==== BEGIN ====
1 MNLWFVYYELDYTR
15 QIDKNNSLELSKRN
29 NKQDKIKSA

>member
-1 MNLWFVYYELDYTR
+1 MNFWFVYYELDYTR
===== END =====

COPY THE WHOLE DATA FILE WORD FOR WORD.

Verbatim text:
1 MNLWFVYYELDYTR
15 QIDKNNSLELSKRN
29 NKQDKIKSA

>member
-1 MNLWFVYYELDYTR
+1 MNFWFVYYELDYTR